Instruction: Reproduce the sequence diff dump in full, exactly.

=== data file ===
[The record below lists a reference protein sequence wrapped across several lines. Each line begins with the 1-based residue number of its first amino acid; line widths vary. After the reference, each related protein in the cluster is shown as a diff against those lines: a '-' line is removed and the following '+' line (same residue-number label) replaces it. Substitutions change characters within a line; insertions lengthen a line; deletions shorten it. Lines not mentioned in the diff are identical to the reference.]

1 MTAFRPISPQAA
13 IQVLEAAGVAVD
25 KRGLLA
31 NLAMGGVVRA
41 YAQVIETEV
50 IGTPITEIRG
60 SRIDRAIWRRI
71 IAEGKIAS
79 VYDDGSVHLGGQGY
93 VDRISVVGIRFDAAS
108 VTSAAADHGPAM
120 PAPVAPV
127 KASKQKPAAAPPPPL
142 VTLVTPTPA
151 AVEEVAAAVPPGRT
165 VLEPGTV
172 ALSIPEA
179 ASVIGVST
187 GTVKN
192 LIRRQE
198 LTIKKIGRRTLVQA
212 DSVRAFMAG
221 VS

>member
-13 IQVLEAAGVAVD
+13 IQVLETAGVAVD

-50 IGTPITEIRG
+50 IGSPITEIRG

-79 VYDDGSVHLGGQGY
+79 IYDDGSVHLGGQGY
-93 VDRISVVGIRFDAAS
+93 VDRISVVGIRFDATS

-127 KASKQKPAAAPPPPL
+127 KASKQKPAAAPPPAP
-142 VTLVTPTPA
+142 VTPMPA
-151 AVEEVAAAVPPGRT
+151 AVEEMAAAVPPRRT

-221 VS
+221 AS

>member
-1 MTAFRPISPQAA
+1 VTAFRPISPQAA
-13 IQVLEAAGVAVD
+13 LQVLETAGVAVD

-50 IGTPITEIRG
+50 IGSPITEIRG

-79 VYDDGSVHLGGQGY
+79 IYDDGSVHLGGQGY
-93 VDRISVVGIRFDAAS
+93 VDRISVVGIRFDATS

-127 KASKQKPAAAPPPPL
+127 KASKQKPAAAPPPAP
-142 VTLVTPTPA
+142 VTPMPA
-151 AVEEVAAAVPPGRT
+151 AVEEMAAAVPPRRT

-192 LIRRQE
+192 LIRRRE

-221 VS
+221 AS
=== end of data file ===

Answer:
[The record below lists a reference protein sequence wrapped across several lines. Each line begins with the 1-based residue number of its first amino acid; line widths vary. After the reference, each related protein in the cluster is shown as a diff against those lines: a '-' line is removed and the following '+' line (same residue-number label) replaces it. Substitutions change characters within a line; insertions lengthen a line; deletions shorten it. Lines not mentioned in the diff are identical to the reference.]

1 MTAFRPISPQAA
13 IQVLEAAGVAVD
25 KRGLLA
31 NLAMGGVVRA
41 YAQVIETEV
50 IGTPITEIRG
60 SRIDRAIWRRI
71 IAEGKIAS
79 VYDDGSVHLGGQGY
93 VDRISVVGIRFDAAS
108 VTSAAADHGPAM
120 PAPVAPV
127 KASKQKPAAAPPPPL
142 VTLVTPTPA
151 AVEEVAAAVPPGRT
165 VLEPGTV
172 ALSIPEA
179 ASVIGVST
187 GTVKN
192 LIRRQE
198 LTIKKIGRRTLVQA
212 DSVRAFMAG
221 VS

>member
-13 IQVLEAAGVAVD
+13 IQVLETAGVAVD

-50 IGTPITEIRG
+50 IGSPITEIRG

-79 VYDDGSVHLGGQGY
+79 IYDDGSVHLGGQGY
-93 VDRISVVGIRFDAAS
+93 VDRISVVGIRFDATS

-127 KASKQKPAAAPPPPL
+127 KASKQKPAAAPPPAP
-142 VTLVTPTPA
+142 VTPMPA
-151 AVEEVAAAVPPGRT
+151 AVEEMAAAVPPRRT

-221 VS
+221 AS

>member
-1 MTAFRPISPQAA
+1 VTAFRPISPQAA
-13 IQVLEAAGVAVD
+13 LQVLETAGVAVD

-50 IGTPITEIRG
+50 IGSPITEIRG

-79 VYDDGSVHLGGQGY
+79 IYDDGSVHLGGQGY
-93 VDRISVVGIRFDAAS
+93 VDRISVVGIRFDATS

-127 KASKQKPAAAPPPPL
+127 KASKQKPAAAPPPAP
-142 VTLVTPTPA
+142 VTPMPA
-151 AVEEVAAAVPPGRT
+151 AVEEMAAAVPPRRT

-192 LIRRQE
+192 LIRRRE

-221 VS
+221 AS